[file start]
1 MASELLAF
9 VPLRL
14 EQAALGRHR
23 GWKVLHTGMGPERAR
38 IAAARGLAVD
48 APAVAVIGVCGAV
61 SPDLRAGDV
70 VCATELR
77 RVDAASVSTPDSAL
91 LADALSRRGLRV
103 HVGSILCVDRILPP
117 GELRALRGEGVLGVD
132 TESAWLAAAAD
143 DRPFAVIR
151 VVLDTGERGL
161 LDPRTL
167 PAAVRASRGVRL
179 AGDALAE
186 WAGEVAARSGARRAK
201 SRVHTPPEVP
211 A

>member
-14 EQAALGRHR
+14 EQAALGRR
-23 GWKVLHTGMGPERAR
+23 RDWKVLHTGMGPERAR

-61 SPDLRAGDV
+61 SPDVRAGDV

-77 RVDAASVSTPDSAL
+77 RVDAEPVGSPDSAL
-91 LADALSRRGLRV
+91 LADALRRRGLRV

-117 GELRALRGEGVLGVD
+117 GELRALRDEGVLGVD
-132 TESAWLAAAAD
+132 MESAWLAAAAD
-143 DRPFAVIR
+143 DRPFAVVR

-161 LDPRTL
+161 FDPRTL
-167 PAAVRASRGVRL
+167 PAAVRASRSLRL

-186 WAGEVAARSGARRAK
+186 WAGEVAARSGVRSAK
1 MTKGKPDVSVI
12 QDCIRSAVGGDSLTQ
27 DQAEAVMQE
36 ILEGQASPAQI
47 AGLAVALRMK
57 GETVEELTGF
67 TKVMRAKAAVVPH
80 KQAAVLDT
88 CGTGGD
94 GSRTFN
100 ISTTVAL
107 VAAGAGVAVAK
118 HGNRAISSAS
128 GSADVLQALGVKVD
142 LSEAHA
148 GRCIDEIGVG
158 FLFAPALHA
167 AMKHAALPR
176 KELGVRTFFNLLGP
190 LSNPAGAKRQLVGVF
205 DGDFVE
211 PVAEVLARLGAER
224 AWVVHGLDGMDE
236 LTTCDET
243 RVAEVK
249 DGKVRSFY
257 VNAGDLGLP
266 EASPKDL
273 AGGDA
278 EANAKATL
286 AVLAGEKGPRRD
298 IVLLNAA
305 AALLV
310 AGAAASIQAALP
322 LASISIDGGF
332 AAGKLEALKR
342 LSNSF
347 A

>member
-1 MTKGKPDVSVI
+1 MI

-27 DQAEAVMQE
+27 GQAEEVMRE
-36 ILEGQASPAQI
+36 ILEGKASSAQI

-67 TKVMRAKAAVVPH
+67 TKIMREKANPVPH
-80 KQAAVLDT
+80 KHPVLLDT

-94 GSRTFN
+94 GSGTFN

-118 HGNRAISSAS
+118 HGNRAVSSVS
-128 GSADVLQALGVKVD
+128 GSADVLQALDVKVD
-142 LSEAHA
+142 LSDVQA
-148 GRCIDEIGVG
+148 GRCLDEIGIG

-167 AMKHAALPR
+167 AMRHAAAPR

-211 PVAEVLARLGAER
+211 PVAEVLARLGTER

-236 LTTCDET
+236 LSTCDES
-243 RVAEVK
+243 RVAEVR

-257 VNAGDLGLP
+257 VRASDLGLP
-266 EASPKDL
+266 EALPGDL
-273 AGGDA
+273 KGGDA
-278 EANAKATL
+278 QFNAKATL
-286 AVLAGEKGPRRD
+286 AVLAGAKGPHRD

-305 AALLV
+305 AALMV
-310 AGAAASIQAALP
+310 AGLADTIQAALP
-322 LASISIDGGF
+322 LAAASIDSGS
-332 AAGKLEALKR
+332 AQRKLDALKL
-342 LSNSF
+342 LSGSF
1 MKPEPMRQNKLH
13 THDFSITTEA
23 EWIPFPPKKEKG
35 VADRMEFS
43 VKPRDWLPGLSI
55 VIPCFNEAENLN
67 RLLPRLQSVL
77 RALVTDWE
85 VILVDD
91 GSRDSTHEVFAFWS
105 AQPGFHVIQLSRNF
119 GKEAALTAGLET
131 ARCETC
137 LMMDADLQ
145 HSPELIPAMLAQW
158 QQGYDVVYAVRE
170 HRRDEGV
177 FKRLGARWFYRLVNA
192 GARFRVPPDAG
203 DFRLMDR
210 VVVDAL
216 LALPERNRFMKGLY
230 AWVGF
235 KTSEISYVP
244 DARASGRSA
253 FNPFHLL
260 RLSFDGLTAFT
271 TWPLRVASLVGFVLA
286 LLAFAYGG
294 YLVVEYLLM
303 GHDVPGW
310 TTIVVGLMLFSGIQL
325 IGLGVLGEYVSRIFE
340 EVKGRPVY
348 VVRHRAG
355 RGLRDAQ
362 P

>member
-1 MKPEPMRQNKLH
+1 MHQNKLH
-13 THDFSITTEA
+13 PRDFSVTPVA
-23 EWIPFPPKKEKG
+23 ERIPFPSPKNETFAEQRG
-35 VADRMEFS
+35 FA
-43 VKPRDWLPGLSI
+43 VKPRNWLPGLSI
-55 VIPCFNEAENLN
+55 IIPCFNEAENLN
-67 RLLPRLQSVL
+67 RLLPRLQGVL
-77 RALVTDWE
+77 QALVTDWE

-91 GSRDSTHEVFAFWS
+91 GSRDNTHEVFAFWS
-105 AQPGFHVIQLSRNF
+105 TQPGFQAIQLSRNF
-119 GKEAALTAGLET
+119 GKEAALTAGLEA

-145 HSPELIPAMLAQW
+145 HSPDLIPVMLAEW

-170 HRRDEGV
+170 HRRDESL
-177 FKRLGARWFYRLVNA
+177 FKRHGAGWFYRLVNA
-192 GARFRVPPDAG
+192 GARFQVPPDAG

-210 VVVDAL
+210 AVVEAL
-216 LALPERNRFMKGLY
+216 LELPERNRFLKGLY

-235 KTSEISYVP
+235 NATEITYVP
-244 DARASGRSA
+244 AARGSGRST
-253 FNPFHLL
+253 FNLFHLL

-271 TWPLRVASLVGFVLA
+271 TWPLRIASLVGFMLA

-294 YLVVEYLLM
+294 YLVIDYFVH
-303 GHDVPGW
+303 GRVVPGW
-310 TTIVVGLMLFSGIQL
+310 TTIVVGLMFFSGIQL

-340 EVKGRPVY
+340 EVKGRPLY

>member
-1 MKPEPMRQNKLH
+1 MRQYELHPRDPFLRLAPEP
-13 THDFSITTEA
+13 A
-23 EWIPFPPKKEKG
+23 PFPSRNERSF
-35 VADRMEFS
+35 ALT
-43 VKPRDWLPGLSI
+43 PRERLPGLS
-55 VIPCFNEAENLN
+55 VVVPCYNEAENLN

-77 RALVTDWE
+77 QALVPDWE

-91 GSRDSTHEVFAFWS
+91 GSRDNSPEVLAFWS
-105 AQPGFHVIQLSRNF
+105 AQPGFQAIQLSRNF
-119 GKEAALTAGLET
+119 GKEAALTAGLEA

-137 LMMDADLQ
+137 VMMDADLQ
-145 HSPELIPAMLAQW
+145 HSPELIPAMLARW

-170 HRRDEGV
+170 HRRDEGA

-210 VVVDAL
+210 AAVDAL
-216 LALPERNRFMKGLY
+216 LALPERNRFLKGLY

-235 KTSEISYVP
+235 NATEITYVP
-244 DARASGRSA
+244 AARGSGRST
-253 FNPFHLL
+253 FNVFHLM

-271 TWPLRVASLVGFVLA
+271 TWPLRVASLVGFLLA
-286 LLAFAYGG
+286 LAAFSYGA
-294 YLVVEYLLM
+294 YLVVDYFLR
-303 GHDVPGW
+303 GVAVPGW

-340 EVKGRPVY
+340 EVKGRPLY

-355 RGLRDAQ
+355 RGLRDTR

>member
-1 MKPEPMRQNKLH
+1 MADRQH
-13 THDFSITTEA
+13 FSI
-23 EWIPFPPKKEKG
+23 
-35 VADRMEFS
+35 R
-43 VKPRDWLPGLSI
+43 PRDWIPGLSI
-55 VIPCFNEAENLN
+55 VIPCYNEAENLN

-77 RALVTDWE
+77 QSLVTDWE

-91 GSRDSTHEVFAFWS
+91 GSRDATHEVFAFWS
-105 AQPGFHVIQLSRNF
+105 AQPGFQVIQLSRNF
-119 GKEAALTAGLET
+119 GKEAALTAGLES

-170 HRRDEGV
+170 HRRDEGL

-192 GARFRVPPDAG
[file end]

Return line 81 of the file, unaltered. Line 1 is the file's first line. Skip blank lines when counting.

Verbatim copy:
342 LSNSF